In our case MRI showed a hyperintense neoformation like fat tissue in the T1 and T2 sequences; in the sequences with fat suppression the lesion showed signal reduction. For these reasons and for the intraoperative macroscopical aspect of the lesion, the total excision of the neoformation was performed.

The differential diagnosis includes keratocystic odontogenic tumor, liposarcoma, simple bone cyst, bone marrow defect, early benign fibroosseous lesion, central giant cell granuloma, calcifying epithelial odontogenic tumor, odontogenic myxoma, cartilaginous tumor, and ameloblastoma [2].

4. Conclusion

Surgery has been proposed as the therapy of choice [15].

No recurrence or malignant changes of intraosseous lipomas in the maxillofacial region have been reported in the literature [15].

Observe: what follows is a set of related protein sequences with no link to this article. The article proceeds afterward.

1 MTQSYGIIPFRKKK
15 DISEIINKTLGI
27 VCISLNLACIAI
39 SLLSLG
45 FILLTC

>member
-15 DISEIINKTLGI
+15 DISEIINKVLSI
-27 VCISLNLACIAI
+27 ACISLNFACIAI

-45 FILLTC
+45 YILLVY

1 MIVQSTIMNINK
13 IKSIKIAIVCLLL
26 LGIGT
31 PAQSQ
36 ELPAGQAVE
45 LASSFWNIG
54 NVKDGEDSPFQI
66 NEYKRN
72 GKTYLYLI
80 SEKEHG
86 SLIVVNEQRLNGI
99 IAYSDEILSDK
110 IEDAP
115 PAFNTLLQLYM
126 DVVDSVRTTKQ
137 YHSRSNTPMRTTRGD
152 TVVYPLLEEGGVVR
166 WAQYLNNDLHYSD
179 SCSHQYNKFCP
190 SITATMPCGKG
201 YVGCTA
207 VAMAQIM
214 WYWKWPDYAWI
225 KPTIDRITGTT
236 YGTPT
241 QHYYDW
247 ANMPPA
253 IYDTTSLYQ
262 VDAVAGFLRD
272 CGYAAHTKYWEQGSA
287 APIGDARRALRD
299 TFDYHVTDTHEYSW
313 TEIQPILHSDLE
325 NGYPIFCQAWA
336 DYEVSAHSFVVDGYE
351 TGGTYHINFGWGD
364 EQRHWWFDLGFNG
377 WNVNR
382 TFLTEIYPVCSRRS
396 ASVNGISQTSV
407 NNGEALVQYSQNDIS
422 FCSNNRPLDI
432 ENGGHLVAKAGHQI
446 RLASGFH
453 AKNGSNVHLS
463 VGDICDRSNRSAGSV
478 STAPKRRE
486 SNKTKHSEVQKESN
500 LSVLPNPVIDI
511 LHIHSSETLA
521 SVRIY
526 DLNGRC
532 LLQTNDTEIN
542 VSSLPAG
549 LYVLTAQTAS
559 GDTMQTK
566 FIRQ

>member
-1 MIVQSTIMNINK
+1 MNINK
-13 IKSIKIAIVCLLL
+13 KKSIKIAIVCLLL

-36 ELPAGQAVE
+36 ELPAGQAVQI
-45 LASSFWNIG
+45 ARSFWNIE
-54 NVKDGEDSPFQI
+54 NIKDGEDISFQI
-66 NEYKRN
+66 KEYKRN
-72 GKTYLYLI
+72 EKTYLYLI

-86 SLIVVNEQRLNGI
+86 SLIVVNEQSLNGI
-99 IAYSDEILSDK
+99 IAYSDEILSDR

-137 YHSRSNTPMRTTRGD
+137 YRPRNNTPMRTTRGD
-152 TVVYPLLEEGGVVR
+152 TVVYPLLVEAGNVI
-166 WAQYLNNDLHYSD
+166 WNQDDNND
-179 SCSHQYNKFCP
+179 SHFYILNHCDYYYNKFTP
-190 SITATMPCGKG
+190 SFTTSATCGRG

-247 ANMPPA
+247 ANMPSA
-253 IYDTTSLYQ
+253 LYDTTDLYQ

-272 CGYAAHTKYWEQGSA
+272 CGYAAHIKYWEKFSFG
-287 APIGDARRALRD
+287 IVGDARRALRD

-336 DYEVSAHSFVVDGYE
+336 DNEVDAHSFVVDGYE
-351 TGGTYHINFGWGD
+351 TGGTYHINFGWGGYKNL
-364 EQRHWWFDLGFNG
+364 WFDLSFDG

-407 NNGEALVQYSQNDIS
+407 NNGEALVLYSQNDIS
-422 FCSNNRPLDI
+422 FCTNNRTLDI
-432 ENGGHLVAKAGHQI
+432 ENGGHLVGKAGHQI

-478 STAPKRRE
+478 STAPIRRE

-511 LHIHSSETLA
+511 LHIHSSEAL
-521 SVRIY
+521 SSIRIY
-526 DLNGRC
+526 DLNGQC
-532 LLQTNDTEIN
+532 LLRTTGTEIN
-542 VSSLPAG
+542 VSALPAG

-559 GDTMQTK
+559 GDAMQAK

As intraosseous lipomas of the mandible are rare, the diagnosis is very important and it is essential that each new case is documented, especially for the fibrolipoma which has an increased growth potential compared to the classic lipoma [14].

Conflict of Interests

The authors declare that there is no conflict of interests regarding the publication of this paper.


  1. E. R. Fregnani, F. R. Pires, R. Falzoni, M. A. Lopes, and P. A. Vargas, “Lipomas of the oral cavity: clinical findings, histological classification and proliferative activity of 46 cases,” International Journal of Oral and Maxillofacial Surgery, vol. 32, no. 1, pp. 49–53, 2003. View at: Publisher Site | Google Scholar
  2. M. R. Darling and T. D. Daley, “Radiolucent lesion of the anterior mandible,” Oral Surgery, Oral Medicine, Oral Pathology, Oral Radiology, and Endodontology, vol. 99, no. 5, pp. 529–531, 2005. View at: Publisher Site | Google Scholar
  3. J. A. L. Hart, “Intraosseous lipoma,” The Journal of Bone & Joint Surgery—British Volume, vol. 55, no. 3, pp. 624–632, 1973. View at: Google Scholar
  4. J. W. Milgram, “Intraosseous lipomas: radiologic and pathologic manifestations,” Radiology, vol. 167, no. 1, pp. 155–160, 1988. View at: Publisher Site | Google Scholar